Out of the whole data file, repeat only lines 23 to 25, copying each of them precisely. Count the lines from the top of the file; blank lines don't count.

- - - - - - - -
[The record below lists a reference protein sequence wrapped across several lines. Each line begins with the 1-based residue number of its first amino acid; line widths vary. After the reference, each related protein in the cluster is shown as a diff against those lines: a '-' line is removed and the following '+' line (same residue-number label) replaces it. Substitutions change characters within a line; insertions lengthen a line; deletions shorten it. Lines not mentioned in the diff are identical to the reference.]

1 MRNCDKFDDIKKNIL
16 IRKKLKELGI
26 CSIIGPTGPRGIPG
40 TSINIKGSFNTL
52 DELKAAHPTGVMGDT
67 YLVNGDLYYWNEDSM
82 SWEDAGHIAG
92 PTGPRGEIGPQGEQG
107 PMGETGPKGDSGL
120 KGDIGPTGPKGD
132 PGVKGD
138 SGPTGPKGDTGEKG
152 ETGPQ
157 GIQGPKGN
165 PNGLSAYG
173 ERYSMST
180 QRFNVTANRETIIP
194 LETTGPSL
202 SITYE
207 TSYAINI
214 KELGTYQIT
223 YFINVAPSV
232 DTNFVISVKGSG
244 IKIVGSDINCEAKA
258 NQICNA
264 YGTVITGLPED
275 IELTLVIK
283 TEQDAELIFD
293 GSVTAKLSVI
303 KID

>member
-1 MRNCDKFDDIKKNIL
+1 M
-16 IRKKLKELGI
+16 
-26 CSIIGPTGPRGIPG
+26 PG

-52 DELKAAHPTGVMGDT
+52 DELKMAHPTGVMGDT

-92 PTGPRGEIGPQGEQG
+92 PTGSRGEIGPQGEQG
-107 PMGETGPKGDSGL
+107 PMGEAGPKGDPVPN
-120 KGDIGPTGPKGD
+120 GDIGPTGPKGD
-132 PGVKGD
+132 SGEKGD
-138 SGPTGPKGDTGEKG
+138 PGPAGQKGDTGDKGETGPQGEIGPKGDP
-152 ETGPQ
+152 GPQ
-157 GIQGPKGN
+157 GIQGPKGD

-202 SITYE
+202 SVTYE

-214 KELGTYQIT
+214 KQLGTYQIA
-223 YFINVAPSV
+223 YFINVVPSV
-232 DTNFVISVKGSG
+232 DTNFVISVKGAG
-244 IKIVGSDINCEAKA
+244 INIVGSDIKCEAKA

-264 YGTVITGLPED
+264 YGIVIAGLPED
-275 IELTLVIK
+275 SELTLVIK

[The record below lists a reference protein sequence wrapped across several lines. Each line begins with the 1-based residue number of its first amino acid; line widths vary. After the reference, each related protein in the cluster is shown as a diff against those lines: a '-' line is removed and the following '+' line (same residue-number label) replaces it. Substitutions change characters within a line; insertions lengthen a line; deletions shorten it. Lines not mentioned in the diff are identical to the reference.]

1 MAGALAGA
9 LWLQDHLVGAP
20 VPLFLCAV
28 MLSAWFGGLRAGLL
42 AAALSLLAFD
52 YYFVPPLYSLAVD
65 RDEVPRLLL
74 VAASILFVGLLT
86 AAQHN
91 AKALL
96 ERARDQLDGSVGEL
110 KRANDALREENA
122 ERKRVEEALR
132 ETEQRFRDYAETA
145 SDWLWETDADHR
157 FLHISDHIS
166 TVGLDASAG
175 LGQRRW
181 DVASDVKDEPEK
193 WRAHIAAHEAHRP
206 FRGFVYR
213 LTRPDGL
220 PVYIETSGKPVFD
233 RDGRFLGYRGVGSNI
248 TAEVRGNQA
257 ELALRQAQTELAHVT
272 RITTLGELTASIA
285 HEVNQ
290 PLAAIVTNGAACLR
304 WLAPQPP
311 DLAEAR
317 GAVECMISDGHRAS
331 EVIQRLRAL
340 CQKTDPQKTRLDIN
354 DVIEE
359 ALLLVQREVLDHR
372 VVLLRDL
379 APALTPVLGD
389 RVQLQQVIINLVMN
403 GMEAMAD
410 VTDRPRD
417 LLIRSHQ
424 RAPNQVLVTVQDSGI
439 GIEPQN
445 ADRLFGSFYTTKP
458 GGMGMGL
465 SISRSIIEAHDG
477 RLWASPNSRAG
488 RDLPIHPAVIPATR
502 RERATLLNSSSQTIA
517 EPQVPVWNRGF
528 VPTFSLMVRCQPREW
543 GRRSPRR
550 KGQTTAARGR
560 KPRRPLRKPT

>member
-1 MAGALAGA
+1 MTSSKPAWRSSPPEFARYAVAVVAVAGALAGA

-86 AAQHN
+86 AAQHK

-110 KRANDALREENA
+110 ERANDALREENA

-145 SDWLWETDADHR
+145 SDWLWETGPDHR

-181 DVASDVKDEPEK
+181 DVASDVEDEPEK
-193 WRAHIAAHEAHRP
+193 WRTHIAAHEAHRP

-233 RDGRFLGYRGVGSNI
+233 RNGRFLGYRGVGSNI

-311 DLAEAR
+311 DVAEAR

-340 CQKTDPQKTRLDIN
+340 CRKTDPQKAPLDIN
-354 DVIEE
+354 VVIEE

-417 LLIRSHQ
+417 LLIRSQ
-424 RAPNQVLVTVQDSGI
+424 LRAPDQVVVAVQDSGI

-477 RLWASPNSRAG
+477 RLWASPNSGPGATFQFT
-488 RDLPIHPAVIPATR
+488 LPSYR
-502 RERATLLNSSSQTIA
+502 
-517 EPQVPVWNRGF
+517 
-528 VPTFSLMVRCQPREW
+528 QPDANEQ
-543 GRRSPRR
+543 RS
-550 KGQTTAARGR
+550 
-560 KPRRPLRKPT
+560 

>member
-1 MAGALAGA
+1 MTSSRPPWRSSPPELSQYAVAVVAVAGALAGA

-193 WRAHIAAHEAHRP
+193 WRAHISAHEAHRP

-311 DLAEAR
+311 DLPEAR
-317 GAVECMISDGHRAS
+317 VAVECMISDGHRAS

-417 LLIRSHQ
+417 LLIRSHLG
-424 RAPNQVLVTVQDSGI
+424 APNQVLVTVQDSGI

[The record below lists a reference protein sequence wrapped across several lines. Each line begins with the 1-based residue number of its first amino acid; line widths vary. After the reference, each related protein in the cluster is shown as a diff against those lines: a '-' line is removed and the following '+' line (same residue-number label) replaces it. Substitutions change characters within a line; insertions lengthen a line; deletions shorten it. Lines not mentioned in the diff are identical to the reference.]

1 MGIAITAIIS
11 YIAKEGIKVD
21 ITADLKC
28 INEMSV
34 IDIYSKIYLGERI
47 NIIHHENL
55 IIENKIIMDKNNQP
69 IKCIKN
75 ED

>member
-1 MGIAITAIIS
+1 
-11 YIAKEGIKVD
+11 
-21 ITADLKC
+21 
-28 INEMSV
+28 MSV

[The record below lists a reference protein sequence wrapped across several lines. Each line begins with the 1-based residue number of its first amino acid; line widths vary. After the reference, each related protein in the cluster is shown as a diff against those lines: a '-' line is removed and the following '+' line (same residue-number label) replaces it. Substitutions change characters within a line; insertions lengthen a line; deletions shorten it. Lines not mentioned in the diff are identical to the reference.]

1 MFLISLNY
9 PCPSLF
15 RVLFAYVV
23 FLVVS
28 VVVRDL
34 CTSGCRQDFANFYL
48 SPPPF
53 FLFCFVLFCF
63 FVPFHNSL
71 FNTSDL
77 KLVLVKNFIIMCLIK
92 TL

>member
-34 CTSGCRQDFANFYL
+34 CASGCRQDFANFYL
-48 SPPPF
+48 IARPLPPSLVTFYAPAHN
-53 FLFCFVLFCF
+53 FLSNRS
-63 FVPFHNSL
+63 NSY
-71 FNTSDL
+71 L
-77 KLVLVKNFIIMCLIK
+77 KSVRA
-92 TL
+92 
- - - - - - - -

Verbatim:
223 YFINVAPSV
232 DTNFVISVKGSG
244 IKIVGSDINCEAKA